*Cochin’s Jews: History’s Last Gasp

Samuel Hallegua, 79 years old, has died at his home in Fort Kochi. The Hindu, which reported his death yesterday, described Mr Hallegua as a ‘community leader’ and, more poignantly, as someone who resented, not without reason, the transformation of Cochin’s once flourishing Jewish community into a tourist relic. Mr Hallegua’s family is said to have been present in Cochin since 1592, and it is his family members who, in the mid-eighteenth century, helped to reconstruct the famous synagogue in Mattancherry that Mr Hallegua had, not without considerable misgivings, been showing, as the Warden of the Cochin Jewish Synagogue, to the tourists who flock to Cochin.

A number of scholars, among them Nathan Katz and Joan Roland, have done much justice to the extraordinary history of the Jewish presence in India. The story of Jews being sheltered in Shanghai – which I have described in a previous blog — while they were being butchered wholesale in the home of what is charmingly described as the Enlightenment is remarkable enough, considering that their protector was the Japanese commander of the ghetto who refused to implement orders for their final extermination, but still more remarkable is their centuries-old sojourn in India. India is one country where they did not only not face persecution, but where, much as adherents of many other religions have found, they could openly practice their faith and signal their own distinct contributions to the making of Indian civilization. India remains singular in the worldwide Jewish experience, and Professor Katz justly wrote some years ago, in his book Who Are the Jews of India?, that “Jews navigated the eddies and shoals of Indian culture very well. They never experienced anti-Semitism or discrimination.” He goes on to describe in what respect India could have served as a model for the world: “Indians Jews lived as all Jews should have been allowed to live: free, proud, observant, creative and prosperous, self-realized, full contributors to the host country.”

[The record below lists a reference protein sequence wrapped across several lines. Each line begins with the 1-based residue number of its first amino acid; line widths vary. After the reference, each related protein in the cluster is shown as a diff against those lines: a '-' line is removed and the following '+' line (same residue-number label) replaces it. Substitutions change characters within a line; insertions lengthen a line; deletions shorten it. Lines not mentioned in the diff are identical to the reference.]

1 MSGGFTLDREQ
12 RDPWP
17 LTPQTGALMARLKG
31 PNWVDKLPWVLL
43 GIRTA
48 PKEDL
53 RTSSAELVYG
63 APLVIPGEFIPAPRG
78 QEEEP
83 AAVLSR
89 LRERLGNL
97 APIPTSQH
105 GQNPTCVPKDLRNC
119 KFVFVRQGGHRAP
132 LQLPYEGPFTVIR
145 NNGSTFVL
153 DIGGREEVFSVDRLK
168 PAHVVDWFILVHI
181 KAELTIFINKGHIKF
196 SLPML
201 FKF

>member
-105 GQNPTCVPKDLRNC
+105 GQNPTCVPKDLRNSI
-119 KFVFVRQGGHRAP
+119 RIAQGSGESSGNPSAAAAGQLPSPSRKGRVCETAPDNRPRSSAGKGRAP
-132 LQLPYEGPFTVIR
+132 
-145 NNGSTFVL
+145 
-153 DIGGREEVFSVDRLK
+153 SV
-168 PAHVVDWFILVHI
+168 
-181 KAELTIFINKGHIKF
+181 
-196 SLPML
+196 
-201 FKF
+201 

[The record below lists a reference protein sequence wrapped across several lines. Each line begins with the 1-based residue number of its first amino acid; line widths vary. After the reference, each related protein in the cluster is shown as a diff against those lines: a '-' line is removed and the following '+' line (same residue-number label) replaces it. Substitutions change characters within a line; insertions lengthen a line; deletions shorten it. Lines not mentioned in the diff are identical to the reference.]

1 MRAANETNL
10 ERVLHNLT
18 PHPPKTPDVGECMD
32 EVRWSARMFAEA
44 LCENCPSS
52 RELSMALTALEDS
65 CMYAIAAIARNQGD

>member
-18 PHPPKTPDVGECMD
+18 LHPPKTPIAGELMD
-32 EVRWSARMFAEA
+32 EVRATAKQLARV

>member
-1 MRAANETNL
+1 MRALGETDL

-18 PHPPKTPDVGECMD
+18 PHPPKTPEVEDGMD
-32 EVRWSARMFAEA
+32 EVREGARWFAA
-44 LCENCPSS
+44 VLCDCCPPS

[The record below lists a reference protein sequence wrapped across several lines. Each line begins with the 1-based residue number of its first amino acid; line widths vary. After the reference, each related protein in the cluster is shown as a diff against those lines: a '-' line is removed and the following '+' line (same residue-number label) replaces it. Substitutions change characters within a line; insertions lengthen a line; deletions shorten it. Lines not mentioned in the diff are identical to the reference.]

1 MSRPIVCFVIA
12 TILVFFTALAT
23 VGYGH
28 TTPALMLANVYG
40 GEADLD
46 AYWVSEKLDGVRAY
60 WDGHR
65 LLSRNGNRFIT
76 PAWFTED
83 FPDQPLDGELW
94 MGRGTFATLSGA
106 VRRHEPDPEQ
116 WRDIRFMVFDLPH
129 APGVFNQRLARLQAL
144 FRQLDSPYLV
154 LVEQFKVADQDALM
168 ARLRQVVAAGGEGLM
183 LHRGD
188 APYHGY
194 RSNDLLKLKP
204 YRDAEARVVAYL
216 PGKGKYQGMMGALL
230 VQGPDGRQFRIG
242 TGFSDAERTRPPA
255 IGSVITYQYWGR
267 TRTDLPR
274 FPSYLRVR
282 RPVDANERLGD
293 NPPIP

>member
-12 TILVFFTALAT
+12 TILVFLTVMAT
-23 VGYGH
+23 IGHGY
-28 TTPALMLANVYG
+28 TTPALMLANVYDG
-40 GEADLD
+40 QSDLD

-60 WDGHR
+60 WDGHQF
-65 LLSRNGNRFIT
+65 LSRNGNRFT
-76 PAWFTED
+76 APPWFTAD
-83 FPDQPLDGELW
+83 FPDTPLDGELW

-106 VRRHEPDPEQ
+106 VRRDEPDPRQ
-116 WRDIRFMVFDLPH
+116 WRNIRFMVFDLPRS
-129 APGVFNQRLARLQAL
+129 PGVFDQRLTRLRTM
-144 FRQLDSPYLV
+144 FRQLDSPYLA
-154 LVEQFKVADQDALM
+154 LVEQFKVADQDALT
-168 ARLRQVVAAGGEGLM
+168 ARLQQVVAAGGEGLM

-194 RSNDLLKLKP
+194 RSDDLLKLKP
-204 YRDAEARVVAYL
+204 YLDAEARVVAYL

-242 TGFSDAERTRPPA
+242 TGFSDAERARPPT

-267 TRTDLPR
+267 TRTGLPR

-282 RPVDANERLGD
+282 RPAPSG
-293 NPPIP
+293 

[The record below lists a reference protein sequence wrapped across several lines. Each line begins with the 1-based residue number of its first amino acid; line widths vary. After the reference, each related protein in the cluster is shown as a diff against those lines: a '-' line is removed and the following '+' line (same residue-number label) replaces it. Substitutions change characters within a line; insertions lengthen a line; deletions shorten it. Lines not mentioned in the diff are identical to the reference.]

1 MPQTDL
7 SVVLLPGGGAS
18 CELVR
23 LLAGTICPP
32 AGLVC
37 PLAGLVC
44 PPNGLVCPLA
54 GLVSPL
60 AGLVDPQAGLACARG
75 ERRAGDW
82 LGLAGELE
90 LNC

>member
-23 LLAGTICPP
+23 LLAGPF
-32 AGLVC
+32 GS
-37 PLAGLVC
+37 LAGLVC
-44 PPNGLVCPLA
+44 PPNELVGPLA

Among the three distinct Jewish communities that have been present in India, the Cochin Jews numbered about 2,500 shortly before the independence of India in 1947. Only a dozen Jews remain in Cochin today, none of them under the age of 50. How and why their numbers dwindled will seem no mystery to those who, citing the creation of the state of Israel, the horrendous experience of European Jews, the long history of anti-Semitism in many parts of the world, and the passage of the Law of Return, deem it but natural that India’s Jews also sought to migrate to Israel. But surely the matter cannot be allowed to rest there, unless one is prepared to concede that the modern nation-state is the only entity capable of commanding the loyalties of human beings, and that primordial ties, of blood and religion for instance, reign supreme in human affairs. This part of the story, it appears to me, has been inadequately understood. Just what is this thing we call home, and does the geography of the landscape that might be called ‘home’ correspond to the psychogeography of home? In their passage from India to Israel, many Indian Jews may have gained much – solidarity with other Jews, new employment prospects, and the sense of freeing themselves from their hitherto eternal diasporic condition. But, equally, it should also be understood that they may have lost much, just as India lost much from their departure. With the decimation of Cochin’s Jewish community in the aftermath of independence and the creation of Israel, we might say that the logic of the nation-state has triumphed over the possibilities of civilization, and that the modern arithmetic of ‘majority’ and ‘minority’ has triumphed yet again. How are those who are in the majority ever to learn about the traditions, norms, civilities, and graces of hospitality?

The Hindu has reported Mr Hallegua as recently saying of India, “It has been more than tolerant. The Santa Cruz High School I went to was run by Jesuit priests. My sister studied in a school which was managed by Italian nuns. But we were never under pressure to shun Judaism. The country accepted us as we have been. I am a proud Indian. I’m also a Hindu in an apolitical sense.” Mr Hallegua resisted the arithmetic of modern politics to the last. That, among many other reasons, is why he should be honored as he now become among those who are departed.